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Home / Mumbai News / ‘Pak motive behind fake IDs not clear’: 26/11 prosecutor over Rakesh Maria’s ‘Hindu terror’ remark

‘Pak motive behind fake IDs not clear’: 26/11 prosecutor over Rakesh Maria’s ‘Hindu terror’ remark

Special Public Prosecutor in 26/11 Mumbai terror attack case, Ujjwal Nikam Nikam, said that as per Kasab’s statement, Kafa, who gave military training to Kasab, told them and others that they will be given 10 fake names to misguide the police.

mumbai Updated: Feb 20, 2020, 10:04 IST
HT Correspondent
HT Correspondent
Hindustan Times, New Delhi
Fire official fighting fire at Taj hotel after the terrorist attack.
Fire official fighting fire at Taj hotel after the terrorist attack.(Hemant Padalkar/Hindustan Times)

The special prosecutor in the 26/11 Mumbai terror attack case, Ujjwal Nikam, has said Pakistan’s plan behind giving the attackers Indian identity cards, which were proven to be fake, cannot be established.

Ujjwal Nikam’s comments came after the former commissioner of Mumbai police Rakesh Maria claimed in his memoir that Lashkar-e-Taiba (LeT) wanted to project the Mumbai terror attacks as a case of “Hindu terror” and Pakistani terrorist Mohammed Ajmal Kasab as Bengaluru-based Samir Dinesh Chaudhari.

Rakesh Maria has written ‘Let Me Say It Now’ that if everything went according to the plans of the Pakistan-based terror outfit, Kasab would have died as Chaudhari and the media would have blamed “Hindu terrorists” for the attack.

The former senior policeman also claimed that fake identity cards with Indian addresses were given to the 26/11 terrorists. Maria’s detailed account of the attacks, released on Monday, has created a flutter.

“I do not know what was the plan of ISI. After the 26/11 terror attacks, 10 ID cards were produced in the court in which one was of Kasab and others belonged to nine other attackers who were killed,” Nikam has been quoted as saying by news agency ANI.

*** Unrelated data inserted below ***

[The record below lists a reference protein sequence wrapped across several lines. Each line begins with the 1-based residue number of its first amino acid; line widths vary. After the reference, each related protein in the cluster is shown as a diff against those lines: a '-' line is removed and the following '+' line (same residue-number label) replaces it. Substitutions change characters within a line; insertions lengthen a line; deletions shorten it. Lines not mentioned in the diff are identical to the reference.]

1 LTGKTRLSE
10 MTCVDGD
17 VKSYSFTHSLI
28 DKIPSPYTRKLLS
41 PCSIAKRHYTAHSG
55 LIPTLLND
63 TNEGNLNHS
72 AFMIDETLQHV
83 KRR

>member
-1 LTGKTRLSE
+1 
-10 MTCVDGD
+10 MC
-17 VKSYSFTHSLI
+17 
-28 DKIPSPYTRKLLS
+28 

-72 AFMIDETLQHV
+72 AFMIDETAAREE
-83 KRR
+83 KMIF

“These were fake ID cards. It is true that Hindu name was written on those ID cards. But Ajmal Kasab made statements in the Mumbai court that they have those fake ID cards,” he said.

Nikam said according to Kasab’s statement, Kafa, who gave military training to Kasab, told him and others that they will be given 10 fake names to misguide the police.

“We have also proved this in court. But what was the intention of Pakistan behind this was not known to Kasab. But the evidence was clear that the ID cards were fake,” added Nikam.

Nikam also commented on whether it was Pakistan’s plan to put the blame for the 26/11 attacks on Hindus.

“This is about inference but I don’t make an estimation as I am a student of law. It is true that Pakistan ISI’s connection with LeT is established in the 26/11 terror attack,” he said according to ANI.

“This was also cleared with David Headley’s statements. Even Kasab said that some army personnel were present in his training camp but it cannot be established what Pakistan wants to show,” he said.

Ten heavily-armed terrorists of Pakistan-based LeT carried out a series of 12 coordinated shooting and bombing attacks from on November 26, 2008, lasting four days across Mumbai.

Hundred and sixty-six people were killed and more than 300 injured as the LeT terrorists targeted the city’s landmark places such as the Chhatrapati Shivaji Terminus, Mumbai Chabad House, the Oberoi Trident, the Taj Palace and Tower, Leopold Cafe among others, in attacks which lasted till November 29.

Nine of the attackers were killed by police, while lone survivor Ajmal Kasab was captured and hanged after a trial in India.

The mastermind of the 26/11 attacks Zaki-ur Rehman Lakhvi is the operations commander of the Lashkar-e-Taiba and is among the seven LeT suspects facing charges of planning and executing the attack since 2009.

Hafiz Saeed, the alleged mastermind of a four-day militant attack on Mumbai in 2008, was arrested in July last year on terrorism financing charges.

Saeed was put under house arrest by Pakistani authorities in 2017 and later released after being cleared of charges against him, drawing strong criticism from the US and India.

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